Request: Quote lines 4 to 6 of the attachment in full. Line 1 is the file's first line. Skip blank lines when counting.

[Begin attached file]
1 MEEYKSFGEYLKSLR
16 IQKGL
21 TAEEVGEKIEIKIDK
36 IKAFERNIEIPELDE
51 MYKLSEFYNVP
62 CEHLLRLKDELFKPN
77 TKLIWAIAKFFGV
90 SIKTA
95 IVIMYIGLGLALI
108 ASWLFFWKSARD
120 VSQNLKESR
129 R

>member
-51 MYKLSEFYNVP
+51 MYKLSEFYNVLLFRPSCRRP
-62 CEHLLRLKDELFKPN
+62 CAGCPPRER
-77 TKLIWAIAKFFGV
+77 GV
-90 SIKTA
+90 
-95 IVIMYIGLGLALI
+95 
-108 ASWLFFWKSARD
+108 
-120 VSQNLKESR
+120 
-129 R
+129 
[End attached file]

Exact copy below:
36 IKAFERNIEIPELDE
51 MYKLSEFYNVP
62 CEHLLRLKDELFKPN